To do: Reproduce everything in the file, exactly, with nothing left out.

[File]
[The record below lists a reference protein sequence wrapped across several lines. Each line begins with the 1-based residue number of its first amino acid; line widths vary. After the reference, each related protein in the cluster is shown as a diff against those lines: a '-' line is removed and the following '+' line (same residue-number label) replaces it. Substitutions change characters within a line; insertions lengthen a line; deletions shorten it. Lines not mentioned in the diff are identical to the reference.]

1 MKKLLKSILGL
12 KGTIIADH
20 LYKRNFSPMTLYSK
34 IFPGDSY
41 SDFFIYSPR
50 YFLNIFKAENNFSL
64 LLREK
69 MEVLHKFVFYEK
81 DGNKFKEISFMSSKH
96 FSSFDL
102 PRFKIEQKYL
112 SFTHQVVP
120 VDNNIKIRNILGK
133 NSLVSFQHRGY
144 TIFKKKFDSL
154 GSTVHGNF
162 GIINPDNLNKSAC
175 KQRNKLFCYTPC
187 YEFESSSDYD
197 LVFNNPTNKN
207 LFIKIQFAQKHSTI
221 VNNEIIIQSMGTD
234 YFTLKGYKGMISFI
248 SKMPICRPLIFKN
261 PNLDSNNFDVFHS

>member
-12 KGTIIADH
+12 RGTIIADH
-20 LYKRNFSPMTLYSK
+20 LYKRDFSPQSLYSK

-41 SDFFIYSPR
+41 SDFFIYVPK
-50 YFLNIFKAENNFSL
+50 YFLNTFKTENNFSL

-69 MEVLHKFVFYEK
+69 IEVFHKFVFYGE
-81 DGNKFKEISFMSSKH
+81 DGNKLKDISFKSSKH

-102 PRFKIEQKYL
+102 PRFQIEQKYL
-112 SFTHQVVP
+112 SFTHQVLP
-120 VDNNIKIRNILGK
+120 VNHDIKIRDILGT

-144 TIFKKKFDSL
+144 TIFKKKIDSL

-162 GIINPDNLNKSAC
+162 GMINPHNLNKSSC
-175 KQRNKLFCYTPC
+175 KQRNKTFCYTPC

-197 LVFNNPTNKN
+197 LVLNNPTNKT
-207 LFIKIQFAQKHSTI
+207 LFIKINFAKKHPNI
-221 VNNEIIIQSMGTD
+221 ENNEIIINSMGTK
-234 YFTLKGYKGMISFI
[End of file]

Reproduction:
[The record below lists a reference protein sequence wrapped across several lines. Each line begins with the 1-based residue number of its first amino acid; line widths vary. After the reference, each related protein in the cluster is shown as a diff against those lines: a '-' line is removed and the following '+' line (same residue-number label) replaces it. Substitutions change characters within a line; insertions lengthen a line; deletions shorten it. Lines not mentioned in the diff are identical to the reference.]

1 MKKLLKSILGL
12 KGTIIADH
20 LYKRNFSPMTLYSK
34 IFPGDSY
41 SDFFIYSPR
50 YFLNIFKAENNFSL
64 LLREK
69 MEVLHKFVFYEK
81 DGNKFKEISFMSSKH
96 FSSFDL
102 PRFKIEQKYL
112 SFTHQVVP
120 VDNNIKIRNILGK
133 NSLVSFQHRGY
144 TIFKKKFDSL
154 GSTVHGNF
162 GIINPDNLNKSAC
175 KQRNKLFCYTPC
187 YEFESSSDYD
197 LVFNNPTNKN
207 LFIKIQFAQKHSTI
221 VNNEIIIQSMGTD
234 YFTLKGYKGMISFI
248 SKMPICRPLIFKN
261 PNLDSNNFDVFHS

>member
-12 KGTIIADH
+12 RGTIIADH
-20 LYKRNFSPMTLYSK
+20 LYKRDFSPQSLYSK

-41 SDFFIYSPR
+41 SDFFIYVPK
-50 YFLNIFKAENNFSL
+50 YFLNTFKTENNFSL

-69 MEVLHKFVFYEK
+69 IEVFHKFVFYGE
-81 DGNKFKEISFMSSKH
+81 DGNKLKDISFKSSKH

-102 PRFKIEQKYL
+102 PRFQIEQKYL
-112 SFTHQVVP
+112 SFTHQVLP
-120 VDNNIKIRNILGK
+120 VNHDIKIRDILGT

-144 TIFKKKFDSL
+144 TIFKKKIDSL

-162 GIINPDNLNKSAC
+162 GMINPHNLNKSSC
-175 KQRNKLFCYTPC
+175 KQRNKTFCYTPC

-197 LVFNNPTNKN
+197 LVLNNPTNKT
-207 LFIKIQFAQKHSTI
+207 LFIKINFAKKHPNI
-221 VNNEIIIQSMGTD
+221 ENNEIIINSMGTK
-234 YFTLKGYKGMISFI